5 Retirement Tips You Need to Know in 2019
Retirement is supposed to be an age of relaxation, free of the stress and hassle felt during the working years. Unfortunately, this isn’t always the case. For those who haven’t properly planned properly, retirement can be even more stressful than the working years. If you’re planning on retiring in 2019, or in the next few years following, there are a few key things you need to know. This article discusses just five of those.
1. Don’t Rely Too Heavily on Social Security Benefits
The amount you receive for social security isn’t going to be enough to live on. Relying too heavily on this income can be disastrous for your financial health. In fact, SSI typically only pays out an average of $17,532 annually, which amounts to around 40% of the average person’s income.
2. Don’t Retire By Yourself
Depression rates are high among retirees. The main culprits affecting senior’s mental health are boredom and lack of socialization. If you plan on retiring but don’t know anyone else who will also be retiring (within a year), then you should hold off a few years. Spouses should plan to retire at the same time for some guaranteed companionship.
3. Plan to Work – Kind of
Working in retirement? It might sound crazy, but a lot of retirees have found that supplementing their income with part-time or freelance work isn’t only good for their finances, but also their mental health. Freelancing has become one of the most popular ways to supplement social security income. Even if earners only earn an average of $10 an hour and work only ten hours (split between two days), they can add $100 a week to their pockets.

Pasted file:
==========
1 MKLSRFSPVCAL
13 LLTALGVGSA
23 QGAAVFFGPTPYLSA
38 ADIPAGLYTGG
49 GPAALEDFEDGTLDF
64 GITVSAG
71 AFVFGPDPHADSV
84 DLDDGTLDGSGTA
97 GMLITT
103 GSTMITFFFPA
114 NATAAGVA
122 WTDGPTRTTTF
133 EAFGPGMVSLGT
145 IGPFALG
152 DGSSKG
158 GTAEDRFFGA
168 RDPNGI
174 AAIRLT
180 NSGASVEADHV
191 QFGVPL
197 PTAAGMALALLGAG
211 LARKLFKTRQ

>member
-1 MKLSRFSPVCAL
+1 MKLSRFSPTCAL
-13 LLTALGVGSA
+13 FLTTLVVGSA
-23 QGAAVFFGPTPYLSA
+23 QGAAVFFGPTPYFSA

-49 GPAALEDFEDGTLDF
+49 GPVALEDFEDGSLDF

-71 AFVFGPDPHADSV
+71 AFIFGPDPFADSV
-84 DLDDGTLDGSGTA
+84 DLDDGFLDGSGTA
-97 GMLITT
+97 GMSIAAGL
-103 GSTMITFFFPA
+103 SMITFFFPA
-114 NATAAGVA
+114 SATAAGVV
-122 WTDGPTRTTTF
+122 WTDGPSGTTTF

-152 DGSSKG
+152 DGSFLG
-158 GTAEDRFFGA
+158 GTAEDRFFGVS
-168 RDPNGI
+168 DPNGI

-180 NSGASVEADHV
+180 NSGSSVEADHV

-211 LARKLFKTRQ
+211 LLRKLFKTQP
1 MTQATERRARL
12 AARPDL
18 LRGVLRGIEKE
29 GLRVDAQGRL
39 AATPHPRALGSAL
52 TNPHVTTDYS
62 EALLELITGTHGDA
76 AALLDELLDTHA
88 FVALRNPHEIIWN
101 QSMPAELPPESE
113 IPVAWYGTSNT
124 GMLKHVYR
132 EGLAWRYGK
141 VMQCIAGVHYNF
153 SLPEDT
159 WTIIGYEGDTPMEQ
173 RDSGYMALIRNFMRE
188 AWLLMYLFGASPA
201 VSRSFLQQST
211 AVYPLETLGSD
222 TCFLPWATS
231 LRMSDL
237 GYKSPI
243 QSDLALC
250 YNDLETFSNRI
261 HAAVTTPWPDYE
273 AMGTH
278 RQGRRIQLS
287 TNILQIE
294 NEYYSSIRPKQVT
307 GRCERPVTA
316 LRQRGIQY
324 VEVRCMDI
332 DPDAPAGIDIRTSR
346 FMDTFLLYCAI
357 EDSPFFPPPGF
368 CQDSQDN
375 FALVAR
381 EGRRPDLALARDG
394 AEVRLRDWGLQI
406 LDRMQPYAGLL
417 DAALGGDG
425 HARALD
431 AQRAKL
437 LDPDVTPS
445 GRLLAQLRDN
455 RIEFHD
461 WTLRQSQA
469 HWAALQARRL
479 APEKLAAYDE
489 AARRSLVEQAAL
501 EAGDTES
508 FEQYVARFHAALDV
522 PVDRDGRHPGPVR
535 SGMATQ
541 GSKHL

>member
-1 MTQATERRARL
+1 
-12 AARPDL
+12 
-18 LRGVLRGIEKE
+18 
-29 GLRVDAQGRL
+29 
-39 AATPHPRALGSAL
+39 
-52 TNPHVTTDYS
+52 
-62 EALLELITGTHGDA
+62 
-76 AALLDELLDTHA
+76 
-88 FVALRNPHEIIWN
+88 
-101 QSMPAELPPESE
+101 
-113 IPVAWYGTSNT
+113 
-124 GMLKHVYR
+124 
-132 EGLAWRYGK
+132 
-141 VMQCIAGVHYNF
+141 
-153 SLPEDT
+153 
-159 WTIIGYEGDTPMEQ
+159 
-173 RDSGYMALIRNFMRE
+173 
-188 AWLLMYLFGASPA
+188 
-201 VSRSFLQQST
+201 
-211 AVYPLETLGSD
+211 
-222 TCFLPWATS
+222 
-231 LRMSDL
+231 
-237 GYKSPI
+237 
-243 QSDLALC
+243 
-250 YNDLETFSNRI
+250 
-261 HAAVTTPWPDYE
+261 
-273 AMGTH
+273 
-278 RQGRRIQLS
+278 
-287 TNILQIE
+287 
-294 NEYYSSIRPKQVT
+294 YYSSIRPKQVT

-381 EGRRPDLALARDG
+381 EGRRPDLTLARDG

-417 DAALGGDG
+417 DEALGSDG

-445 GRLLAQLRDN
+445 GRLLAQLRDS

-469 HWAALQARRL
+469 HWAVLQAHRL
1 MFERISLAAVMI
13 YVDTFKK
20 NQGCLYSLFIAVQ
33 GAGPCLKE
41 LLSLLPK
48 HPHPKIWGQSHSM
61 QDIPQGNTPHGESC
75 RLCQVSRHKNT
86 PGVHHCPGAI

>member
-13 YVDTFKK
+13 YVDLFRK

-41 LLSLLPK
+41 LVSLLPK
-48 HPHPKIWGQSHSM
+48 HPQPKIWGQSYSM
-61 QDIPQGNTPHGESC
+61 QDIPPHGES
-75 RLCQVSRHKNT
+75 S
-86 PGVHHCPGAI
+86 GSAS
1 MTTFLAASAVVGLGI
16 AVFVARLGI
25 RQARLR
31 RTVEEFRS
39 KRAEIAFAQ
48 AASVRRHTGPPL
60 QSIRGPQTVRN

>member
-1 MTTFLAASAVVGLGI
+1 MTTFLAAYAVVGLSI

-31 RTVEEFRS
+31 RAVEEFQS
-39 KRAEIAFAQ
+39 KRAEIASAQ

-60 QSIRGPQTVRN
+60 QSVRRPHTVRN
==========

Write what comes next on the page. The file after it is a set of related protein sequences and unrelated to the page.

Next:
4. Plan Your Savings to Include a HSA
HSA stands for “Health Savings Account.” Medicare does not cover everything, and the out-of-pocket costs for retirees can dig into their retirement accounts. Having an HSA can help negate some of the potential costs, including those that could incur if you end up with an unexpected disease or illness in retirement. Even if you and your spouse each contribute $5 a week to an HAS from the age of 30 to 67, you could end up with over $9K to help offset medical costs.
5. Plan to Wait Until 67+ to Withdraw SSI
Although you can begin withdrawing social security benefits at age 62, you won’t be able to withdraw the full amount until age 67. Waiting means a much more comfortable lifestyle in your post-working years. Even if you plan to retire earlier, it may make more sense to withdraw larger amounts of money from your retirement accounts until you reach age 67.
If you take the five things listed above into consideration, retiring in 2019 or the next few years following can be the relaxing experience you so desire… without unnecessary financial stresses. The tips listed above should, of course, be paired with an adequate amount of savings for your own estimated cost of living to be most effective.